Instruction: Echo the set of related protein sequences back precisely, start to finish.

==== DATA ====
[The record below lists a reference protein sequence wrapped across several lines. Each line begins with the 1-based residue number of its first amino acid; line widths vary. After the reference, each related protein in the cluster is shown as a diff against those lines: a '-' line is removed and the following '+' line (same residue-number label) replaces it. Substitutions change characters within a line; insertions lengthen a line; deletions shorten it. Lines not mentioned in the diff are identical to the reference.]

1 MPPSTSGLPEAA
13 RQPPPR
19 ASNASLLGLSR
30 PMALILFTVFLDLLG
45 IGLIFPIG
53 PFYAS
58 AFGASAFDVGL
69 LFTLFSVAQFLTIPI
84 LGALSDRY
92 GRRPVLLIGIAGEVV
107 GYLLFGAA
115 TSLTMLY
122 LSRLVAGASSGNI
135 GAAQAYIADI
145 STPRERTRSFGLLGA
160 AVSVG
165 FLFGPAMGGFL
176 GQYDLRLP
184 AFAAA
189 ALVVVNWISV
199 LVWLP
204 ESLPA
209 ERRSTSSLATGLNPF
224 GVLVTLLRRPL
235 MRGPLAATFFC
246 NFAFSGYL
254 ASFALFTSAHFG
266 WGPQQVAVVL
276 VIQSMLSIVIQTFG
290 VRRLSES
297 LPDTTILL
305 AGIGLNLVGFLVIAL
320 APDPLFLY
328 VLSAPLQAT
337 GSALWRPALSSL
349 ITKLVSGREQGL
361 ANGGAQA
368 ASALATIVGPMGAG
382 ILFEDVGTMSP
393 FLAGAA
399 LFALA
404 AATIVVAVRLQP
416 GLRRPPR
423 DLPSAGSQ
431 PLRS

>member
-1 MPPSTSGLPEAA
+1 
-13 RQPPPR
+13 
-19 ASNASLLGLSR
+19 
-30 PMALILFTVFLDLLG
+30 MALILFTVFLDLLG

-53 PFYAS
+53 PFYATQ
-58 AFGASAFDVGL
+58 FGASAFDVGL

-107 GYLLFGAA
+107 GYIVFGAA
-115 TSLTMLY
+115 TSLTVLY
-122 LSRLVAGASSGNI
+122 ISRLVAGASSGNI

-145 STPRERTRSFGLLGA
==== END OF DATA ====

[The record below lists a reference protein sequence wrapped across several lines. Each line begins with the 1-based residue number of its first amino acid; line widths vary. After the reference, each related protein in the cluster is shown as a diff against those lines: a '-' line is removed and the following '+' line (same residue-number label) replaces it. Substitutions change characters within a line; insertions lengthen a line; deletions shorten it. Lines not mentioned in the diff are identical to the reference.]

1 MPPSTSGLPEAA
13 RQPPPR
19 ASNASLLGLSR
30 PMALILFTVFLDLLG
45 IGLIFPIG
53 PFYAS
58 AFGASAFDVGL
69 LFTLFSVAQFLTIPI
84 LGALSDRY
92 GRRPVLLIGIAGEVV
107 GYLLFGAA
115 TSLTMLY
122 LSRLVAGASSGNI
135 GAAQAYIADI
145 STPRERTRSFGLLGA
160 AVSVG
165 FLFGPAMGGFL
176 GQYDLRLP
184 AFAAA
189 ALVVVNWISV
199 LVWLP
204 ESLPA
209 ERRSTSSLATGLNPF
224 GVLVTLLRRPL
235 MRGPLAATFFC
246 NFAFSGYL
254 ASFALFTSAHFG
266 WGPQQVAVVL
276 VIQSMLSIVIQTFG
290 VRRLSES
297 LPDTTILL
305 AGIGLNLVGFLVIAL
320 APDPLFLY
328 VLSAPLQAT
337 GSALWRPALSSL
349 ITKLVSGREQGL
361 ANGGAQA
368 ASALATIVGPMGAG
382 ILFEDVGTMSP
393 FLAGAA
399 LFALA
404 AATIVVAVRLQP
416 GLRRPPR
423 DLPSAGSQ
431 PLRS

>member
-1 MPPSTSGLPEAA
+1 
-13 RQPPPR
+13 
-19 ASNASLLGLSR
+19 
-30 PMALILFTVFLDLLG
+30 MALILFTVFLDLLG

-53 PFYAS
+53 PFYATQ
-58 AFGASAFDVGL
+58 FGASAFDVGL

-107 GYLLFGAA
+107 GYIVFGAA
-115 TSLTMLY
+115 TSLTVLY
-122 LSRLVAGASSGNI
+122 ISRLVAGASSGNI

-145 STPRERTRSFGLLGA